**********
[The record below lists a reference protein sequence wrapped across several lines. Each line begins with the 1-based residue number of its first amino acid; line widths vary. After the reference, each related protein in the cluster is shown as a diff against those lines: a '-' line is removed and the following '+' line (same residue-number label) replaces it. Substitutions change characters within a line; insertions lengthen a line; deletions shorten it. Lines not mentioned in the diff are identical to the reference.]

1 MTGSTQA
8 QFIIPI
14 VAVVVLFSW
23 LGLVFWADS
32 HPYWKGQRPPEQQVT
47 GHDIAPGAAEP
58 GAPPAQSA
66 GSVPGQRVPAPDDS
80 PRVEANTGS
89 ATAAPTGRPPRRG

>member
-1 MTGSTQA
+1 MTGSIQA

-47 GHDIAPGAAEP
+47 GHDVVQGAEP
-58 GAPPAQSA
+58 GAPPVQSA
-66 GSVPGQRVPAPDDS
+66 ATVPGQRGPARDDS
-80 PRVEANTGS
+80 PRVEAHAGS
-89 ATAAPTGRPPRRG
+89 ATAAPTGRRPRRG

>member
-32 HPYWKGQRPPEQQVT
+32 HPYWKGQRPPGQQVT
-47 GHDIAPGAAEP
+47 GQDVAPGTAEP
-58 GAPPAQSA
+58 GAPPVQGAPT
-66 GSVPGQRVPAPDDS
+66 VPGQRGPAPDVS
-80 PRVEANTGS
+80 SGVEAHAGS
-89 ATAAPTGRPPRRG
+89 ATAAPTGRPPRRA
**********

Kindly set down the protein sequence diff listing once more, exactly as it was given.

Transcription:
[The record below lists a reference protein sequence wrapped across several lines. Each line begins with the 1-based residue number of its first amino acid; line widths vary. After the reference, each related protein in the cluster is shown as a diff against those lines: a '-' line is removed and the following '+' line (same residue-number label) replaces it. Substitutions change characters within a line; insertions lengthen a line; deletions shorten it. Lines not mentioned in the diff are identical to the reference.]

1 MTGSTQA
8 QFIIPI
14 VAVVVLFSW
23 LGLVFWADS
32 HPYWKGQRPPEQQVT
47 GHDIAPGAAEP
58 GAPPAQSA
66 GSVPGQRVPAPDDS
80 PRVEANTGS
89 ATAAPTGRPPRRG

>member
-1 MTGSTQA
+1 MTGSIQA

-47 GHDIAPGAAEP
+47 GHDVVQGAEP
-58 GAPPAQSA
+58 GAPPVQSA
-66 GSVPGQRVPAPDDS
+66 ATVPGQRGPARDDS
-80 PRVEANTGS
+80 PRVEAHAGS
-89 ATAAPTGRPPRRG
+89 ATAAPTGRRPRRG

>member
-32 HPYWKGQRPPEQQVT
+32 HPYWKGQRPPGQQVT
-47 GHDIAPGAAEP
+47 GQDVAPGTAEP
-58 GAPPAQSA
+58 GAPPVQGAPT
-66 GSVPGQRVPAPDDS
+66 VPGQRGPAPDVS
-80 PRVEANTGS
+80 SGVEAHAGS
-89 ATAAPTGRPPRRG
+89 ATAAPTGRPPRRA